Email Marketing

Close the email engagement gap with behavioral targeting

Consumers are drowning in emails. Faced with a flood of offers, marketers have a tough job getting consumers to open their emails let alone take the next step and engage with the brand.

Mind the Engagement Gap

Open rates (the percentage of delivered emails that were opened) have remained consistent over the last three years. However, our Email Benchmark Report on Q3 2016 which analyzed over 7 billion emails tells a different story for what happens next. Click rates (the percentage of delivered emails that were clicked) and CTO rates (the percentage of opened emails that were clicked) continue to plummet. Overall, the CTO rate has declined 12 percent from the previous year. We call this the engagement gap.

People want to have an emotional connection with a brand; yet they’re tired of batch and blast campaigns that don’t show any awareness of who they are. If digital marketing is about creating relationships, why does it often make a company look like the friend who can’t remember how much you hate sushi when making dinner plans?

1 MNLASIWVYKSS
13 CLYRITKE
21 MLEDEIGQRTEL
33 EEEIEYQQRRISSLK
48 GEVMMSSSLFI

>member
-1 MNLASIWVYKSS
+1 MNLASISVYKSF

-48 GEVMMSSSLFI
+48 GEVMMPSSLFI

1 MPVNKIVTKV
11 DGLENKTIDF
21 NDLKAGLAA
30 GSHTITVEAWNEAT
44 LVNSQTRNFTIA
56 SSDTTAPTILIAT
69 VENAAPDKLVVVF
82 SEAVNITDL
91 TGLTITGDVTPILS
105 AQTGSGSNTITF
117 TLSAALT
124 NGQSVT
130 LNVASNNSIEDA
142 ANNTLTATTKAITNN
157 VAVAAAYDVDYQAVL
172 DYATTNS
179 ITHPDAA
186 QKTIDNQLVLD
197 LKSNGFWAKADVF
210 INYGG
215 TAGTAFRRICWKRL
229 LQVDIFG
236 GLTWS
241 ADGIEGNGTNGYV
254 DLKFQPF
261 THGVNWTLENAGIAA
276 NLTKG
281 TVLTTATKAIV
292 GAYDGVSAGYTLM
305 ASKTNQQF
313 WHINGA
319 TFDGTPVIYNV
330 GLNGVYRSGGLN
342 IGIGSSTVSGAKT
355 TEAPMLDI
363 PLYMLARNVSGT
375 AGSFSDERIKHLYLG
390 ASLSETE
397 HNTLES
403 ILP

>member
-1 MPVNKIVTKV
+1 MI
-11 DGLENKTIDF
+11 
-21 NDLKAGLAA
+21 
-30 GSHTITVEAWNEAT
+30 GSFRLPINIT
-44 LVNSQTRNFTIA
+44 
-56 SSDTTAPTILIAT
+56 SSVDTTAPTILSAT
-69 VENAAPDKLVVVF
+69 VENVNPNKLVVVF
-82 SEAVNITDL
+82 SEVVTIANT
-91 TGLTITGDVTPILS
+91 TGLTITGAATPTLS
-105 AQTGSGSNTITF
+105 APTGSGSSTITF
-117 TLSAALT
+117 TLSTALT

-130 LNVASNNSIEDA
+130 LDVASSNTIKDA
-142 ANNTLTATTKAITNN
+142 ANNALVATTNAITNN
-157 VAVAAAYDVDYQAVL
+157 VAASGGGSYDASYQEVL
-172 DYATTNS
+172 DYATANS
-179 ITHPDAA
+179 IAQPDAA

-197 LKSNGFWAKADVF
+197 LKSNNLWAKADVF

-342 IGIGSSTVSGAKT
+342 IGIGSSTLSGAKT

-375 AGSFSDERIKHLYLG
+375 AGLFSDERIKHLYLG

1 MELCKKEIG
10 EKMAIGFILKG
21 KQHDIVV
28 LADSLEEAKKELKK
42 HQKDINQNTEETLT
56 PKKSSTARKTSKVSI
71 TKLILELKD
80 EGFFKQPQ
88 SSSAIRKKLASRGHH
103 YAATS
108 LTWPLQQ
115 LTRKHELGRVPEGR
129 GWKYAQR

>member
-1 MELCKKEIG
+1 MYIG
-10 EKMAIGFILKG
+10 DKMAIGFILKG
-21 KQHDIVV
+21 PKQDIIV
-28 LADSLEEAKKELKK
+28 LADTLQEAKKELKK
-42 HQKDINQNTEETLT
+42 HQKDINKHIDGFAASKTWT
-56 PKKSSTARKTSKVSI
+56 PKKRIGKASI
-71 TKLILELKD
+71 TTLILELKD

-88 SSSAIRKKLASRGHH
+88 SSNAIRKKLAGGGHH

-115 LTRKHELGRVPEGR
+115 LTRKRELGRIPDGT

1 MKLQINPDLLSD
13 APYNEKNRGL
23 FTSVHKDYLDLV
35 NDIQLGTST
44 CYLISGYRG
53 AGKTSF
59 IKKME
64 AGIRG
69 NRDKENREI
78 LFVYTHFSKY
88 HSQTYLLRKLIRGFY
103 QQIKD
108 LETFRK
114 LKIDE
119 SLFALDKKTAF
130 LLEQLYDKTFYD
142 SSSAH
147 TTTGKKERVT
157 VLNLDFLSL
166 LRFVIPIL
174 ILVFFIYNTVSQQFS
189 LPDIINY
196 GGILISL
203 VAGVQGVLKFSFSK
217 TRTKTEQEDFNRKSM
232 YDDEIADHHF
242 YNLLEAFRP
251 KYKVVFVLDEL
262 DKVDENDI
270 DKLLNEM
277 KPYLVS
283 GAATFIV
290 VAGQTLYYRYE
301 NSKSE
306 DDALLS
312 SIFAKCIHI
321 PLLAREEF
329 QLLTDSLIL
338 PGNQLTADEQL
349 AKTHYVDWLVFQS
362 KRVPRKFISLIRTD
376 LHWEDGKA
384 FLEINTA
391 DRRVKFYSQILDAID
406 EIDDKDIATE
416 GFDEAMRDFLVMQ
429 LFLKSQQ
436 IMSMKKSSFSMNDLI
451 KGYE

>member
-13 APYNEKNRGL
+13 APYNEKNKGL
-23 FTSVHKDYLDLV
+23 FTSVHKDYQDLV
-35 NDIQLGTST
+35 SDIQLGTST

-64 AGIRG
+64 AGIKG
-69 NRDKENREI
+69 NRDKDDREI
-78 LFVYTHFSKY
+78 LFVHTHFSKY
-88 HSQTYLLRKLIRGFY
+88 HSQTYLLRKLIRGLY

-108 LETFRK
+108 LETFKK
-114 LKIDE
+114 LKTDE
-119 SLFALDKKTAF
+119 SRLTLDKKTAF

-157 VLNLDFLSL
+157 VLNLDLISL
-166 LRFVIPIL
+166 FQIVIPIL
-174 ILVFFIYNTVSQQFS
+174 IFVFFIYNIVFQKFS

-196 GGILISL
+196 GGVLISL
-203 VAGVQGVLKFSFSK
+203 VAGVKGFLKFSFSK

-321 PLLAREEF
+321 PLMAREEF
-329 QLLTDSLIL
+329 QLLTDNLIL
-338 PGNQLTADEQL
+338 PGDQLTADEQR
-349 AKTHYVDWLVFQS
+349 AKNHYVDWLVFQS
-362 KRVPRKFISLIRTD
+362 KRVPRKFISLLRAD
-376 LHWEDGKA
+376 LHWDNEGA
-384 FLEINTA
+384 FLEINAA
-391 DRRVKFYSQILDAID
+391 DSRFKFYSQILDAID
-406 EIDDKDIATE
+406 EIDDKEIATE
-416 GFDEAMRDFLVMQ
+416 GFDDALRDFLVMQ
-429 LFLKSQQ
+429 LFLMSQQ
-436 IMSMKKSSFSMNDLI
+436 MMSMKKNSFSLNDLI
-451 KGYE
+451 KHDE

Behavioral Targeting Increases Campaign Effectiveness

Many emails’ only personalization is a customer’s first name in the greeting or subject line but that’s not enough. Marketers need to find a better way to create 1-to-1 communications with their customers.

Segmenting an email audience based on their purchase history and browse behavior (product pages they’ve visited, items they’ve placed in their shopping carts but never checked out) can close the engagement gap. This information allows marketers to deliver personalized, relevant content that will connect with customers and increase conversions.

Let’s look at some of the most cost-effective and relevant data streams that can help brands personalize their communications with consumers and increase relevance. Using data from these disparate sources to personalize communications can drive engagement and ROI:

  • Email: Email provides exceptionally valuable information about customers based on open times, click-throughs, forwards, and other engagement metrics. Adding psychographic (values, attitudes, interests and personality traits) and demographic data (age, gender, household income) can help marketers create highly personalized campaigns that lead to better conversion rates.
  • Web: Websites are another outstanding source of high-quality behavioral information. They enable marketers to identify where website visitors came from; how frequently they visit; what pages they viewed; and how long they stayed on a page.
  • Social media: Those likes, pins, hearts and smiley faces indicate a customer found the content engaging enough to take action. Visual platforms like Pinterest, Instagram, and Tumblr give marketers insights into what products a customer is potentially interested in buying. Marketers can use this information to identify customer segments by monitoring what topics they follow, ‘like’, or comment on.